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ANSYS BLOG

May 17, 2022

Selecting the Right Battery For Your Application Part 2: Common Primary Battery Chemistries

In part 1 of this three-part blog series, we discussed the most important metrics for battery selection. One thing to remember about battery selection is that it is essentially about managing tradeoffs. You trade off one feature in order to gain in another — for example in order to gain power density, you may have to reduce energy density.

In this and a subsequent blog post, we will discuss one of the most important aspects governing battery selection: battery cell chemistry. Many important cell properties such as energy density, flammability and safety, available cell constructions, temperature range, and shelf life are dictated by battery chemistry. So, let’s take a look at the most common primary battery chemistries available.

Common Primary Battery Chemistries 

Zinc-carbon batteries have been around for more than 100 years. These are low cost and available in many shapes and sizes. However, they have lost market share to newer chemistries in the past few decades. They are still used in low drain intermittent use applications like remote controls, flashlights, and clocks. 

Cross-section of a zinc–carbon battery.

Figure 1: Cross-section of a zinc–carbon battery.

Alkaline zinc batteries were invented by Lewis Urry while he was employed by Eveready Battery Company. They provide higher rate capability and improved shelf life compared to zinc-carbon batteries. Urry’s innovations included replacing the Zinc case (Figure 1) with powdered Zinc, massively increasing the surface area, and improving discharge rate capability. He also replaced the acidic electrolyte with potassium hydroxide (KOH), further decreasing internal resistance and improving rate capability. Urry demonstrated his invention to his boss by racing two toy cars in the factory cafeteria, one with a traditional Zinc-carbon D cell, and another with his new battery. The first barely moved, while the second made a few trips along the length of the cafeteria.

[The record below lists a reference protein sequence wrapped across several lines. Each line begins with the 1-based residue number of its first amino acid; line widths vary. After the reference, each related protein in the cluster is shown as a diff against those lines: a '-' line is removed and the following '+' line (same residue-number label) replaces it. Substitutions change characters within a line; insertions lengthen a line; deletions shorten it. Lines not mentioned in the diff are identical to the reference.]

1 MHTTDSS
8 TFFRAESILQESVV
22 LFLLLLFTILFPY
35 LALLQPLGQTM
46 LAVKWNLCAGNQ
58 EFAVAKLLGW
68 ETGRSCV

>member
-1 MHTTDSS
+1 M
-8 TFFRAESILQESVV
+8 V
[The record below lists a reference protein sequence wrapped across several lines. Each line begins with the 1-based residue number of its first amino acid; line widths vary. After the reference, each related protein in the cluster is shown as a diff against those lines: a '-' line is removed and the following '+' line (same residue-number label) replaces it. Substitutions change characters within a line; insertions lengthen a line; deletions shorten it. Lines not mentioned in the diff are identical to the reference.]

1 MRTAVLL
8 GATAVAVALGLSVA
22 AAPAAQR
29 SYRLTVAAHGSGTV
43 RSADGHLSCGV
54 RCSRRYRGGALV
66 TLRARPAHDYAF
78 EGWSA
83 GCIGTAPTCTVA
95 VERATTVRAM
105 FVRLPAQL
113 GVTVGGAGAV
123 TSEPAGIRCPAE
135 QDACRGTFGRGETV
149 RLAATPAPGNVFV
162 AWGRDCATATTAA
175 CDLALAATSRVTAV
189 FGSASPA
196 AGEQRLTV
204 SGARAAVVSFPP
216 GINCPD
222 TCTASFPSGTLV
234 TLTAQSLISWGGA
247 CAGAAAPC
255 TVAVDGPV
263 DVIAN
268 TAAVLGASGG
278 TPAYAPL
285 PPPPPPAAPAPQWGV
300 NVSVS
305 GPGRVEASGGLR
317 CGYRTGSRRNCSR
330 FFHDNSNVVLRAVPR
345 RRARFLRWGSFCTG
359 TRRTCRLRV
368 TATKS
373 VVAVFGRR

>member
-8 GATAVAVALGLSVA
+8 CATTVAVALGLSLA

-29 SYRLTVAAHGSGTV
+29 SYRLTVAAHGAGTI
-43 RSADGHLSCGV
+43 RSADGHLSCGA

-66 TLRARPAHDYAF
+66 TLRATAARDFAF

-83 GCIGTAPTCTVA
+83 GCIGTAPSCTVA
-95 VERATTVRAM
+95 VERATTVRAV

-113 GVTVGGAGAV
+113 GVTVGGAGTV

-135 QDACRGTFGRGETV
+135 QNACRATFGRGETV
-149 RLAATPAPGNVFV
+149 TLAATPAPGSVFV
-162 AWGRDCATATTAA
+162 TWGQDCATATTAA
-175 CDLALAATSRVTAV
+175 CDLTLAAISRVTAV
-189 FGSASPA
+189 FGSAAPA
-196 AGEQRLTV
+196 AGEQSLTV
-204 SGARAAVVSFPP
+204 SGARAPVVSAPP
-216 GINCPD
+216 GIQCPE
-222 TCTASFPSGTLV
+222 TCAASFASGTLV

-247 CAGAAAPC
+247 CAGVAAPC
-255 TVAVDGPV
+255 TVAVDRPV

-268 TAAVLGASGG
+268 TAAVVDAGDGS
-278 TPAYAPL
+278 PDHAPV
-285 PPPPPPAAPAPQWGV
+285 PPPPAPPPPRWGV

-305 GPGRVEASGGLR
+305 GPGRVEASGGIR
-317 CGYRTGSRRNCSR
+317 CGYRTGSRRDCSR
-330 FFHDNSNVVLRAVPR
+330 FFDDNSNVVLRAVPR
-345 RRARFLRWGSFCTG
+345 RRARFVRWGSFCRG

Alkaline zinc cells are used in applications where the battery is used intermittently but needs to work reliably and is exposed to uncontrolled storage conditions, such as smoke alarms and watches.

Zinc silver-oxide batteries have high energy density, long shelf life, and flat voltage discharge profiles. They are commonly used in portable and miniature electronic applications such as watches, calculators, hearing aids, and toys. They use a zinc anode, a silver oxide cathode, and a KOH electrolyte when high power capability is required. A sodium hydrogide (NaOH) electrolyte is used if longer shelf life is desired. The high cost of silver mostly limits this chemistry to small batteries, except in space and military applications where cost is less important.

Why zinc silver-oxide over lithium-ion batteries for miniature electronic applications? The safety issues with pets or kids swallowing small cells that could get lodged in the esophagus presents a nightmare situation for a lithium chemistry. Further, owing to the low conductivity of organic electrolytes, lithium chemistry favors larger surface area for high rate capability applications.